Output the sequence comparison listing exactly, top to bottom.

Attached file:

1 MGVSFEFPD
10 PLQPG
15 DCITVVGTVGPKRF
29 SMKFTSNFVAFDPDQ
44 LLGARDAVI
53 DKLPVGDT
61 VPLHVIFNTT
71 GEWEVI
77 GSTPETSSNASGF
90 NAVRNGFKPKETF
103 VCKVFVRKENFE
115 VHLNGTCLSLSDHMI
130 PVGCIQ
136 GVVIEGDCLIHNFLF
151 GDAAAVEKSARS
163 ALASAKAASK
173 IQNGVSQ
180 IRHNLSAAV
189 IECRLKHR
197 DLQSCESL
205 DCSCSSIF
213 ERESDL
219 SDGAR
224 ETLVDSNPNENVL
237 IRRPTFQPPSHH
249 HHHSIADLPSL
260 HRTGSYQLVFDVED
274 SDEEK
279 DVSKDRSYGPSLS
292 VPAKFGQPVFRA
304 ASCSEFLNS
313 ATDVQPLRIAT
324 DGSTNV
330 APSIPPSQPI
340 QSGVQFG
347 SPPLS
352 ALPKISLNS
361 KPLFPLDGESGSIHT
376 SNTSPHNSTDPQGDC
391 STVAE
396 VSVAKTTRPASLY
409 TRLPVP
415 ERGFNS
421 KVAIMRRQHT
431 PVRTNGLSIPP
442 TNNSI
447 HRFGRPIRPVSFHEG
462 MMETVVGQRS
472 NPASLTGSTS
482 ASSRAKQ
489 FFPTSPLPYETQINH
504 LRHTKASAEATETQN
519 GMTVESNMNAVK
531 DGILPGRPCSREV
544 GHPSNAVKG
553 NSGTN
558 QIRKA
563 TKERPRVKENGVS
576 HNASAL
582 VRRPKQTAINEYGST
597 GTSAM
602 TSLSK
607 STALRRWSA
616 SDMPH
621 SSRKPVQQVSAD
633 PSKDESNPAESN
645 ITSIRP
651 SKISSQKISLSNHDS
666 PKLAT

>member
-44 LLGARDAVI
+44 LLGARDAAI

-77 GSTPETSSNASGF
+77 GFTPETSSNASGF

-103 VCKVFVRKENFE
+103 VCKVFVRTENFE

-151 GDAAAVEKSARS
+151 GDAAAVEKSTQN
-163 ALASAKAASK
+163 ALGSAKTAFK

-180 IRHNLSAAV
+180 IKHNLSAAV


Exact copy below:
1 MGVSFEFPD
10 PLQPG
15 DCITVVGTVGPKRF
29 SMKFTSNFVAFDPDQ
44 LLGARDAVI
53 DKLPVGDT
61 VPLHVIFNTT
71 GEWEVI
77 GSTPETSSNASGF
90 NAVRNGFKPKETF
103 VCKVFVRKENFE
115 VHLNGTCLSLSDHMI
130 PVGCIQ
136 GVVIEGDCLIHNFLF
151 GDAAAVEKSARS
163 ALASAKAASK
173 IQNGVSQ
180 IRHNLSAAV
189 IECRLKHR
197 DLQSCESL
205 DCSCSSIF
213 ERESDL
219 SDGAR
224 ETLVDSNPNENVL
237 IRRPTFQPPSHH
249 HHHSIADLPSL
260 HRTGSYQLVFDVED
274 SDEEK
279 DVSKDRSYGPSLS
292 VPAKFGQPVFRA
304 ASCSEFLNS
313 ATDVQPLRIAT
324 DGSTNV
330 APSIPPSQPI
340 QSGVQFG
347 SPPLS
352 ALPKISLNS
361 KPLFPLDGESGSIHT
376 SNTSPHNSTDPQGDC
391 STVAE
396 VSVAKTTRPASLY
409 TRLPVP
415 ERGFNS
421 KVAIMRRQHT
431 PVRTNGLSIPP
442 TNNSI
447 HRFGRPIRPVSFHEG
462 MMETVVGQRS
472 NPASLTGSTS
482 ASSRAKQ
489 FFPTSPLPYETQINH
504 LRHTKASAEATETQN
519 GMTVESNMNAVK
531 DGILPGRPCSREV
544 GHPSNAVKG
553 NSGTN
558 QIRKA
563 TKERPRVKENGVS
576 HNASAL
582 VRRPKQTAINEYGST
597 GTSAM
602 TSLSK
607 STALRRWSA
616 SDMPH
621 SSRKPVQQVSAD
633 PSKDESNPAESN
645 ITSIRP
651 SKISSQKISLSNHDS
666 PKLAT

>member
-44 LLGARDAVI
+44 LLGARDAAI

-77 GSTPETSSNASGF
+77 GFTPETSSNASGF

-103 VCKVFVRKENFE
+103 VCKVFVRTENFE

-151 GDAAAVEKSARS
+151 GDAAAVEKSTQN
-163 ALASAKAASK
+163 ALGSAKTAFK

-180 IRHNLSAAV
+180 IKHNLSAAV